Hum is a type of noise that can creep into any audio/video system, and can originate from a number of different sources including power lines, power supplies, and television interference. Hum and buzz both exhibit pitch, unlike Analog Noise which has no detectable pitch.1

Power lines

  • In the course of transmitting electricity from one point to another, power lines radiate electromagnetic waves at 60 Hz. Improperly shielded and unbalanced cables, particularly those in close proximity to power lines, can carry this frequency into a signal chain. In much of the world 50 Hz AC power mains are used and this can introduce interference at this frequency.

Power supplies

  • A power supply also radiates a 60 Hz magnetic field, which becomes an induction problem when the supply is located near a transducer, such as a tape head or phono cartridge. The supply uses a filtering process to change a 60 Hz line into direct current for the device its powering. When the supply is faulty, any ripple in this conversion process is heard as a harmonic of 60 Hz (120 Hz, 180 Hz, etc.), so it will be at least an octave higher than hum from power lines.2 For those in Europe, and the rest of the world using 50 Hz power supplies, the harmonics will be heard at 100 Hz, 150 Hz, etc.3

Television interference (TVI)

  • Heard as a buzzing sound, rather than a smooth hum, television interference happens when cables are moved around.

Can it be fixed?

If the hum or buzz is in your source recording, there is nothing that should be done at the point of digitization. Post production, selective use of equalization, especially notch filters set at the hum harmonics (120 Hz, 180Hz, etc.), is a good way of removing the offending hum from service copies.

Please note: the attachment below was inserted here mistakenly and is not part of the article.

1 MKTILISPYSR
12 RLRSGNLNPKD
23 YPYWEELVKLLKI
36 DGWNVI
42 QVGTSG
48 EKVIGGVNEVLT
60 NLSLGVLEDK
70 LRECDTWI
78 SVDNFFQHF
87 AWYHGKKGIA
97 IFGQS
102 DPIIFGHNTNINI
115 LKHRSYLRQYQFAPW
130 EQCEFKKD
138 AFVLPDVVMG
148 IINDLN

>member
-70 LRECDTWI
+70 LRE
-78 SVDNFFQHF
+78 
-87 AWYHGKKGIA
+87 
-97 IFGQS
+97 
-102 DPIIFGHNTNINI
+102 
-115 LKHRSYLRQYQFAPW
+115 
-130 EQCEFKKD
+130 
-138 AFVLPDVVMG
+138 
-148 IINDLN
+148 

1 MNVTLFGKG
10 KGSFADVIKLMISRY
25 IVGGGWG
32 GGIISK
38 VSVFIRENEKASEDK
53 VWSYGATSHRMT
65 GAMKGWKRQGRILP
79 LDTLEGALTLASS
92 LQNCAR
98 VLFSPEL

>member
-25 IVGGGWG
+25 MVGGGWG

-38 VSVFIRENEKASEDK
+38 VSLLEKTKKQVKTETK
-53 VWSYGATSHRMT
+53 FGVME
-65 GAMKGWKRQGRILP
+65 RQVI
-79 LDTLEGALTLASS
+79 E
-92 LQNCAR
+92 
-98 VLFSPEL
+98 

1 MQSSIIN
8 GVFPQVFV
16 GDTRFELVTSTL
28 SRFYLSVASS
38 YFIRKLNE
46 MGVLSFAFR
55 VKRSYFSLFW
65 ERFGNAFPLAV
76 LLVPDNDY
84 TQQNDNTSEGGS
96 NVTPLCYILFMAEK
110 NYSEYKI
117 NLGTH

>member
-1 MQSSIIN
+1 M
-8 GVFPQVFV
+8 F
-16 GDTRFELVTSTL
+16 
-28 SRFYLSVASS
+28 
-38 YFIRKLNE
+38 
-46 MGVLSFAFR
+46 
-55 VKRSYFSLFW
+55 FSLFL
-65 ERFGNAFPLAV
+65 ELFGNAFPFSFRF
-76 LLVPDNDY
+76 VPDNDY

If the hum or buzz is in your digitization chain, you will have to isolate the source. Make sure your cables are balanced and well-shielded, and that your cable runs are short. Shielding refers to the protection of the magnetic currents between devices or within cables from stray magnetic fields or electrostatic fields.4

Post production, there are also several tools for removing hum and buzz:

  1. DeNoiseLF
  2. Izotope RX2


Listen to power supply hum in SoundCloud

Listen to buzz on SoundCloud


1. Glenn D. White, The audio dictionary (1st ed.), (Seattle: University of Washington Press, 1987), 116.
2. Glenn D. White and Gary J. Louie, The audio dictionary (3rd ed.), (Seattle: University of Washington Press, 2005), 189.
3. RANE Pro Audio Reference.
4. Glenn D. White, The audio dictionary (1st ed.), (Seattle: University of Washington Press, 1987), 209.

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